Over the course of the 20th century, both the telephone and the radio were integrated into the everyday lives of Americans. Though amateur “ham” radio, a predominantly masculine pastime, flourished throughout the first decade, the sinking of the RMS Titanic in 1912 (largely attributed to the abundance of casual transmissions that drowned out the important warning message) triggered the United States government to pass the Radio Act of 1912. Limited to extremely “short wave” transmissions, amateur radio became significantly less popular, and by the advent of World War I in 1917 was officially eliminated altogether. However, following the end of the war in 1919 these restrictions were removed and radio again began to flourish, marked most notably by the shift to corporate control in the formation of the Radio Corporation of America (RCA), which sought to monopolize the industry and mass produce “radio music boxes” for popular consumption (Briggs & Burke 2005: 130). The 1920s saw the rapid development of broadcasting systems, allowing radio transmissions to be sent from centrally organized “networks” to a vast heterogeneous audience (Thompson 1995: 79). By 1927, the National Broadcasting Company (NBC) and the Columbia Broadcasting System (CBS) had developed and would become powerful commercial broadcasting networks, backed financially by advertising.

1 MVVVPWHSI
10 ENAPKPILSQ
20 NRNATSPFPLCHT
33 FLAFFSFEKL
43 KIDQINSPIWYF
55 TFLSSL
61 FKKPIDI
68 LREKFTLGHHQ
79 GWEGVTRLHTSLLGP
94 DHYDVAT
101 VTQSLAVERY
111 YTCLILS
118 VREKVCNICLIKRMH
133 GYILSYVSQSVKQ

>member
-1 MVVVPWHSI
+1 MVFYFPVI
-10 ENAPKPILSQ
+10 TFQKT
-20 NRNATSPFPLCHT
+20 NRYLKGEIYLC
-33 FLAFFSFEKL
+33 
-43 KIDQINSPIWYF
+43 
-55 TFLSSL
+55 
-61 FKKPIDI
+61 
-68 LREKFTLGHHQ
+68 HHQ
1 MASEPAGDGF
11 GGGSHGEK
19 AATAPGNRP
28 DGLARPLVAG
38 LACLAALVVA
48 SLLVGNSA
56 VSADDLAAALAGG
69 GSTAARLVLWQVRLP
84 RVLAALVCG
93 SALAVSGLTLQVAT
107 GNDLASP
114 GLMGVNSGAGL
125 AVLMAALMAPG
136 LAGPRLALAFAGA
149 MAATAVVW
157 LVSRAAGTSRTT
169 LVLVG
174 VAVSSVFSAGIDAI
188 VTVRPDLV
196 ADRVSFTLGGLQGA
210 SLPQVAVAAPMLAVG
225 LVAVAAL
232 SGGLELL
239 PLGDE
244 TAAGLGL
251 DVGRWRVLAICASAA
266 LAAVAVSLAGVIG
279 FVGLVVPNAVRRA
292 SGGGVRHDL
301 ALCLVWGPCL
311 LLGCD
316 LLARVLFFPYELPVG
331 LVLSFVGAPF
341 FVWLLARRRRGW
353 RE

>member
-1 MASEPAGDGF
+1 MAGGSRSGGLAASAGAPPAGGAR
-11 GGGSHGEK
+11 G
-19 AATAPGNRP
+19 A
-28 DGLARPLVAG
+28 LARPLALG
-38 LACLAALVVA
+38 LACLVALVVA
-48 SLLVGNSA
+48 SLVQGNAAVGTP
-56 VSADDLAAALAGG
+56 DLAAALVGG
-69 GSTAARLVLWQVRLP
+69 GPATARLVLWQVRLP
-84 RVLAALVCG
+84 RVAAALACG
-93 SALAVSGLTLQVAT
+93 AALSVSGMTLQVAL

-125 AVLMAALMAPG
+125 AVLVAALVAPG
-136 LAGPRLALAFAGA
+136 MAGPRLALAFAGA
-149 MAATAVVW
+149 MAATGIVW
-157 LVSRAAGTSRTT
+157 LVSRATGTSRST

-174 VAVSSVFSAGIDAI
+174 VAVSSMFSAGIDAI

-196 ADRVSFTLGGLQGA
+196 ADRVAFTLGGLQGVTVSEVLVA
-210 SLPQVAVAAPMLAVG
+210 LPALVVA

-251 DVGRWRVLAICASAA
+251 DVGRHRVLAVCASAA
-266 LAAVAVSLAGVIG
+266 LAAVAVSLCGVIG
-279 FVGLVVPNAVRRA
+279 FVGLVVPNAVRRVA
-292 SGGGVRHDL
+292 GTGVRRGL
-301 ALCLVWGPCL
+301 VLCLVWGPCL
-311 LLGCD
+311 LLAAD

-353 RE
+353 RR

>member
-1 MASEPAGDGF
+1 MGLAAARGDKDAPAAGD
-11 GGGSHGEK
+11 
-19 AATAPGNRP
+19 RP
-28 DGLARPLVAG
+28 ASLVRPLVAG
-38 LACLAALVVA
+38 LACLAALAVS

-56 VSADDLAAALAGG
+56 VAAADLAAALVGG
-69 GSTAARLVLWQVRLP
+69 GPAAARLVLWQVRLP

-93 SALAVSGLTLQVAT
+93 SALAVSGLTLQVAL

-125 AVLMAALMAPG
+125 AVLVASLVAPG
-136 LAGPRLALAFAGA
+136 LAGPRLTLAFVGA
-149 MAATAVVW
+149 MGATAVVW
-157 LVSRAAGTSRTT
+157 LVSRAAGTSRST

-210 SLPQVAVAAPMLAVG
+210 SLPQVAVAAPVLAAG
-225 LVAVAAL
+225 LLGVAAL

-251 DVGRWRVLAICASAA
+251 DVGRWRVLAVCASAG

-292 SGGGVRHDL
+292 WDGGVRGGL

Film emerged as a form of public entertainment with the opening of the first American film theatre in 1905. Filmmakers and film stars alike migrated to Hollywood, California, where the birth of American cinema flourished. By the 1920s, much to the indignation of independent and amateur producers, both the motion picture and radio industries were largely controlled by privately owned corporations and regulated by the government. The rising popularity of movies, particularly among youth, was seen as potentially threatening family life by eroding boundaries between public and private recreation. In response, a moral panic swept the country, orchestrated by moral reformers who warned that by moving leisure outside of the home these “new commercial amusements” were posing a threat to parental authority over children (Spigel 1992: 25). Radio broadcasting, in contrast, was represented as a form of home entertainment and education, gathering families together around an “electronic hearth” within the security of the domestic sphere. Additionally, the ‘golden age’ of radio was marked by President Franklin D. Roosevelt’s famous “fireside chats,” which were broadcast between 1933 and 1944. These broadcasts, which attracted more listeners than the most popular programs at the time, helped to form a “virtual campfire” that would strive to unite the nation in the tumultuous era of the Great Depression and World War II.